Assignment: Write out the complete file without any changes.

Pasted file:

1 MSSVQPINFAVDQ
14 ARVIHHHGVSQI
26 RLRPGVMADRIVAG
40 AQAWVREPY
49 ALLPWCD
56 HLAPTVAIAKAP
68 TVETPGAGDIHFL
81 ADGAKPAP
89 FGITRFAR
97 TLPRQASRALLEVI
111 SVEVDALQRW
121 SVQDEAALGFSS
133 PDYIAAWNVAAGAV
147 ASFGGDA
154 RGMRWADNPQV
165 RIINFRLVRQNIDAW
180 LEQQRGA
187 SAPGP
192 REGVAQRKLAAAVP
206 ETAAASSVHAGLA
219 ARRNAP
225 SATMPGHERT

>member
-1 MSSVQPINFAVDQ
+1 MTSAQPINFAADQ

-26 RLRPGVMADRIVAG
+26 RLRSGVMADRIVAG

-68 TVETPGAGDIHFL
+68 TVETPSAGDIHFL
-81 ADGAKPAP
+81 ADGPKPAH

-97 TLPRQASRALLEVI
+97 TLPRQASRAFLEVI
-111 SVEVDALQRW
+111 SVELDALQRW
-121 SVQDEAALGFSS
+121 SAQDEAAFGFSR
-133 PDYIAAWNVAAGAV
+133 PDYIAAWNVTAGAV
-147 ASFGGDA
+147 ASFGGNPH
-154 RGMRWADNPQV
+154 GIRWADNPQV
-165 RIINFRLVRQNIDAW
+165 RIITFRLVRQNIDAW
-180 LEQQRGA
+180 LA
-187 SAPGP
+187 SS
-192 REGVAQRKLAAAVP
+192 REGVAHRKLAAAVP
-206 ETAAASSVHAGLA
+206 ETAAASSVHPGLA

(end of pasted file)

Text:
1 MSSVQPINFAVDQ
14 ARVIHHHGVSQI
26 RLRPGVMADRIVAG
40 AQAWVREPY
49 ALLPWCD
56 HLAPTVAIAKAP
68 TVETPGAGDIHFL
81 ADGAKPAP
89 FGITRFAR
97 TLPRQASRALLEVI
111 SVEVDALQRW
121 SVQDEAALGFSS
133 PDYIAAWNVAAGAV
147 ASFGGDA
154 RGMRWADNPQV
165 RIINFRLVRQNIDAW
180 LEQQRGA
187 SAPGP
192 REGVAQRKLAAAVP
206 ETAAASSVHAGLA
219 ARRNAP
225 SATMPGHERT

>member
-1 MSSVQPINFAVDQ
+1 MTSAQPINFAADQ

-26 RLRPGVMADRIVAG
+26 RLRSGVMADRIVAG

-68 TVETPGAGDIHFL
+68 TVETPSAGDIHFL
-81 ADGAKPAP
+81 ADGPKPAH

-97 TLPRQASRALLEVI
+97 TLPRQASRAFLEVI
-111 SVEVDALQRW
+111 SVELDALQRW
-121 SVQDEAALGFSS
+121 SAQDEAAFGFSR
-133 PDYIAAWNVAAGAV
+133 PDYIAAWNVTAGAV
-147 ASFGGDA
+147 ASFGGNPH
-154 RGMRWADNPQV
+154 GIRWADNPQV
-165 RIINFRLVRQNIDAW
+165 RIITFRLVRQNIDAW
-180 LEQQRGA
+180 LA
-187 SAPGP
+187 SS
-192 REGVAQRKLAAAVP
+192 REGVAHRKLAAAVP
-206 ETAAASSVHAGLA
+206 ETAAASSVHPGLA